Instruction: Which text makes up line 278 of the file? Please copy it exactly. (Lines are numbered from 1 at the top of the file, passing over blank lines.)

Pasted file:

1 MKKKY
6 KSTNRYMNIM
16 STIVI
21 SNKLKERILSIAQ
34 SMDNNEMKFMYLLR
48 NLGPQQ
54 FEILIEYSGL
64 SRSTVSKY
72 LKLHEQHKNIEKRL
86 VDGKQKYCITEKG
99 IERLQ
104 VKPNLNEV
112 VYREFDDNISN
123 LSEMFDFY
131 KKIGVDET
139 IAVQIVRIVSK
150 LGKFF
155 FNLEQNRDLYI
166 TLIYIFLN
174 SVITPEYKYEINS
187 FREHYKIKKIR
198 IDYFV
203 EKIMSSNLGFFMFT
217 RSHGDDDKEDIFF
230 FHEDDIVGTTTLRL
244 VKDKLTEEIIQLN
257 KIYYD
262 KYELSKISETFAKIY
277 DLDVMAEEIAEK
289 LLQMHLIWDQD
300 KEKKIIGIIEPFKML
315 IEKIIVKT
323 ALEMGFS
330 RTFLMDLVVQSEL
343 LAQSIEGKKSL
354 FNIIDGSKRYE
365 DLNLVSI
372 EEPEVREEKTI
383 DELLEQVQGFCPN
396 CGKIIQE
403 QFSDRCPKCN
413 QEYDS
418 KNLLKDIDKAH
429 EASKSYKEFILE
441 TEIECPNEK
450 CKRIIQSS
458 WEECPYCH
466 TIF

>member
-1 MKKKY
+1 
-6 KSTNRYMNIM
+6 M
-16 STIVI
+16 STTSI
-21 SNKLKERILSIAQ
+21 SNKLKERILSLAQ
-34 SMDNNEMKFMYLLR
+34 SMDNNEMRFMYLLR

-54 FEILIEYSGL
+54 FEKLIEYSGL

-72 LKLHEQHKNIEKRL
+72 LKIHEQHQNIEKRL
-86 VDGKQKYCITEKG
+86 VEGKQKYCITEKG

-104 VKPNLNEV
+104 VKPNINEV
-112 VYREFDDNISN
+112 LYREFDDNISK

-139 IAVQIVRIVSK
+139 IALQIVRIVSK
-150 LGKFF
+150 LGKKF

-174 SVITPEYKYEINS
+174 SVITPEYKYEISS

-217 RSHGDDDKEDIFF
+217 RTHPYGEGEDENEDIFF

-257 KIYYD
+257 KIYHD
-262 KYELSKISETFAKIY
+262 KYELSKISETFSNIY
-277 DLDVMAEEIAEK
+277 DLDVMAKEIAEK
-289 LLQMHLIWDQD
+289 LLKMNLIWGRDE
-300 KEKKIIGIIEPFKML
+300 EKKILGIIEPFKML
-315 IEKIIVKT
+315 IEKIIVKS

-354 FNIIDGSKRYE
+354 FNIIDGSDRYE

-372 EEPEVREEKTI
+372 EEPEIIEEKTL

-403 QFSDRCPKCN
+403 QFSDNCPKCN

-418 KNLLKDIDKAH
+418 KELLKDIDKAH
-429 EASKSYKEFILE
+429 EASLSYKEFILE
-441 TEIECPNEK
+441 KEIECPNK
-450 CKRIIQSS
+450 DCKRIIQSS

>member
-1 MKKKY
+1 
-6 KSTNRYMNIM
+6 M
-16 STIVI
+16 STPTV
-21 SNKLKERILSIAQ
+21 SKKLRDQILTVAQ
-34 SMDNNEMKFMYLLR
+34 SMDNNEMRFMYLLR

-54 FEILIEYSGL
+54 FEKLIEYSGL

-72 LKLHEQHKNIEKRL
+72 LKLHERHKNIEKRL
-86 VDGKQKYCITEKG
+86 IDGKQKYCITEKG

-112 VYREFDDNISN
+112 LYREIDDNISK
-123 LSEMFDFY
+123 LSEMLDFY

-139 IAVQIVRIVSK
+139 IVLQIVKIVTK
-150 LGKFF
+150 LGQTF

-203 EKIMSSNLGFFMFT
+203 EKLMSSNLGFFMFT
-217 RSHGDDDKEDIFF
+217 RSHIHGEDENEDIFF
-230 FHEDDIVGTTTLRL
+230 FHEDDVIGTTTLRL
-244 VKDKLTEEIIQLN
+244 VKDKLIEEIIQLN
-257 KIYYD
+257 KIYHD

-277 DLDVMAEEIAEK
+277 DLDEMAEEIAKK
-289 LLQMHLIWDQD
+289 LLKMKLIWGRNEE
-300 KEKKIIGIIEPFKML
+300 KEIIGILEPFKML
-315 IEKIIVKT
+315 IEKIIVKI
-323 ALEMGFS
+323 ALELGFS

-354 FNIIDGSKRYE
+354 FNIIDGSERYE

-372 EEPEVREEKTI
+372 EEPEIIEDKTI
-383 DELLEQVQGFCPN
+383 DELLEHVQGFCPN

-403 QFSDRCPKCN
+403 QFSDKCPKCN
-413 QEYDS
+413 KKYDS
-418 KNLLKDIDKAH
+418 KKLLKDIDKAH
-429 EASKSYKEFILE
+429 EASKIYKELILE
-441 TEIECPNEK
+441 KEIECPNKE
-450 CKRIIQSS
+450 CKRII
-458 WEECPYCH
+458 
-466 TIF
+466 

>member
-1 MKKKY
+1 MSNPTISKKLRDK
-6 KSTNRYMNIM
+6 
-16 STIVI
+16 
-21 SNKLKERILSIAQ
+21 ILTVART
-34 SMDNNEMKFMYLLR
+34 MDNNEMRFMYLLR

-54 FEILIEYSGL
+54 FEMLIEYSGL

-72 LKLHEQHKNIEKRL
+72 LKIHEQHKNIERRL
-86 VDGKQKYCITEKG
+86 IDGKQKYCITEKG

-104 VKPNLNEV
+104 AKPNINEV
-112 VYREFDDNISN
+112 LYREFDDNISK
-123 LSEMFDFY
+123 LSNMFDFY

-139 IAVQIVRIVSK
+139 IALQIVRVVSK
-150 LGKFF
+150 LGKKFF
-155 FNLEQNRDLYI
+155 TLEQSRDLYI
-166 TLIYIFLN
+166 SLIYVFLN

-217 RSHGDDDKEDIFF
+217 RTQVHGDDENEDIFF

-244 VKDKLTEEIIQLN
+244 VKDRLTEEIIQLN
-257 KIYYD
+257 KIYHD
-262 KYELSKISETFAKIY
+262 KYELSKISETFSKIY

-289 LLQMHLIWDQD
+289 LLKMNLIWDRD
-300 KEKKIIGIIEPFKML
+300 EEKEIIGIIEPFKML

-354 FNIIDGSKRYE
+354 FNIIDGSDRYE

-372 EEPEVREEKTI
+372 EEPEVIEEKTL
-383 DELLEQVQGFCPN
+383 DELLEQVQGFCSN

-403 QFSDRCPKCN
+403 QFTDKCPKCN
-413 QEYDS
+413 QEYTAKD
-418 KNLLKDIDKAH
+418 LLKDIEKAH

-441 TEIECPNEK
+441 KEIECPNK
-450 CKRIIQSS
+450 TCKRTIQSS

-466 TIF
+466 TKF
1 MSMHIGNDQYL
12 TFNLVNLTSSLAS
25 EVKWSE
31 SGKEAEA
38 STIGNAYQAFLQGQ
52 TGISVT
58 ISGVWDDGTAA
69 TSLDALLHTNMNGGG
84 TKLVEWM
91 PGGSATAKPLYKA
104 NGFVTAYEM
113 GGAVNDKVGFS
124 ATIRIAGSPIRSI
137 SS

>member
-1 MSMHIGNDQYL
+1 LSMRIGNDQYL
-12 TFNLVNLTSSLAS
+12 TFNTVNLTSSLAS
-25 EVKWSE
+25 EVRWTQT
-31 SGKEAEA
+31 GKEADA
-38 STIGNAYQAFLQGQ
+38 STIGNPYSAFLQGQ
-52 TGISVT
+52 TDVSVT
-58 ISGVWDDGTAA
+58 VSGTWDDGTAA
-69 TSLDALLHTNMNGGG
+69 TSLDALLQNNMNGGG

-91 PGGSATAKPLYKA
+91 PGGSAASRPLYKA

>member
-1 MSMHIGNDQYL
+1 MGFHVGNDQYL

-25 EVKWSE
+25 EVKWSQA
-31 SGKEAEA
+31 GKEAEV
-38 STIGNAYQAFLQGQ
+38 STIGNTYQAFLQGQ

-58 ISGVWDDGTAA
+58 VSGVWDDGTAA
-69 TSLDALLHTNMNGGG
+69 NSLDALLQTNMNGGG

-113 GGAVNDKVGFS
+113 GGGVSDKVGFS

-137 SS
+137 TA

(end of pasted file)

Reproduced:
-113 GGAVNDKVGFS